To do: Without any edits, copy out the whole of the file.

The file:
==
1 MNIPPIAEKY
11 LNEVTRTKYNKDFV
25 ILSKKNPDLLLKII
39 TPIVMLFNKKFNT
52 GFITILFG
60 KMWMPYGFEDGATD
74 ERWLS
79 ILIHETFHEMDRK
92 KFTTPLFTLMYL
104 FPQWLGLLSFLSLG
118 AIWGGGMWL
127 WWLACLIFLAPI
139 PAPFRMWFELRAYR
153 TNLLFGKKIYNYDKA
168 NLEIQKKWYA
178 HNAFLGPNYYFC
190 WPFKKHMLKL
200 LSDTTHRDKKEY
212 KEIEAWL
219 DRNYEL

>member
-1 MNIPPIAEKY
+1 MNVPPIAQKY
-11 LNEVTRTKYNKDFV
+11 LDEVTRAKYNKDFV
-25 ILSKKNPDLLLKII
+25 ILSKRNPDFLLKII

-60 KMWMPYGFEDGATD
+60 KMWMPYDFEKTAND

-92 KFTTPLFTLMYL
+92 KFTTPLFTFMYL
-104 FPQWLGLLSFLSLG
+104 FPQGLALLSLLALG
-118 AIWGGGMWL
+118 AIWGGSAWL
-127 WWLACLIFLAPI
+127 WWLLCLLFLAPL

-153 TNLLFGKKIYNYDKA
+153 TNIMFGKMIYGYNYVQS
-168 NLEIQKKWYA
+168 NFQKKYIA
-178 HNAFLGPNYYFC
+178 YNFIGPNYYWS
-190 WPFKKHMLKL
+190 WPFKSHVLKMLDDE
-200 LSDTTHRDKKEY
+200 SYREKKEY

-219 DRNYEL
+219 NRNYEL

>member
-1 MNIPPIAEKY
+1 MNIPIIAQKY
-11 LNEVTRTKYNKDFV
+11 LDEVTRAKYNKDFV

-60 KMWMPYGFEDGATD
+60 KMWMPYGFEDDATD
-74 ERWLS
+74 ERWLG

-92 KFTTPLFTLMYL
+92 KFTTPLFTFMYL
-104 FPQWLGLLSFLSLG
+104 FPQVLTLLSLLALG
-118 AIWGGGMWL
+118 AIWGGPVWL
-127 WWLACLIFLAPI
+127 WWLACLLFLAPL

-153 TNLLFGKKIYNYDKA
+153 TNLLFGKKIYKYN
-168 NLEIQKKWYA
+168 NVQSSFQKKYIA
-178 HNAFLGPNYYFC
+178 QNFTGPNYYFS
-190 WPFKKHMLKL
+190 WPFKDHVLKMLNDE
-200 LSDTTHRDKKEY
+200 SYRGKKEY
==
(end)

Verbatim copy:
1 MNIPPIAEKY
11 LNEVTRTKYNKDFV
25 ILSKKNPDLLLKII
39 TPIVMLFNKKFNT
52 GFITILFG
60 KMWMPYGFEDGATD
74 ERWLS
79 ILIHETFHEMDRK
92 KFTTPLFTLMYL
104 FPQWLGLLSFLSLG
118 AIWGGGMWL
127 WWLACLIFLAPI
139 PAPFRMWFELRAYR
153 TNLLFGKKIYNYDKA
168 NLEIQKKWYA
178 HNAFLGPNYYFC
190 WPFKKHMLKL
200 LSDTTHRDKKEY
212 KEIEAWL
219 DRNYEL

>member
-1 MNIPPIAEKY
+1 MNVPPIAQKY
-11 LNEVTRTKYNKDFV
+11 LDEVTRAKYNKDFV
-25 ILSKKNPDLLLKII
+25 ILSKRNPDFLLKII

-60 KMWMPYGFEDGATD
+60 KMWMPYDFEKTAND

-92 KFTTPLFTLMYL
+92 KFTTPLFTFMYL
-104 FPQWLGLLSFLSLG
+104 FPQGLALLSLLALG
-118 AIWGGGMWL
+118 AIWGGSAWL
-127 WWLACLIFLAPI
+127 WWLLCLLFLAPL

-153 TNLLFGKKIYNYDKA
+153 TNIMFGKMIYGYNYVQS
-168 NLEIQKKWYA
+168 NFQKKYIA
-178 HNAFLGPNYYFC
+178 YNFIGPNYYWS
-190 WPFKKHMLKL
+190 WPFKSHVLKMLDDE
-200 LSDTTHRDKKEY
+200 SYREKKEY

-219 DRNYEL
+219 NRNYEL

>member
-1 MNIPPIAEKY
+1 MNIPIIAQKY
-11 LNEVTRTKYNKDFV
+11 LDEVTRAKYNKDFV

-60 KMWMPYGFEDGATD
+60 KMWMPYGFEDDATD
-74 ERWLS
+74 ERWLG

-92 KFTTPLFTLMYL
+92 KFTTPLFTFMYL
-104 FPQWLGLLSFLSLG
+104 FPQVLTLLSLLALG
-118 AIWGGGMWL
+118 AIWGGPVWL
-127 WWLACLIFLAPI
+127 WWLACLLFLAPL

-153 TNLLFGKKIYNYDKA
+153 TNLLFGKKIYKYN
-168 NLEIQKKWYA
+168 NVQSSFQKKYIA
-178 HNAFLGPNYYFC
+178 QNFTGPNYYFS
-190 WPFKKHMLKL
+190 WPFKDHVLKMLNDE
-200 LSDTTHRDKKEY
+200 SYRGKKEY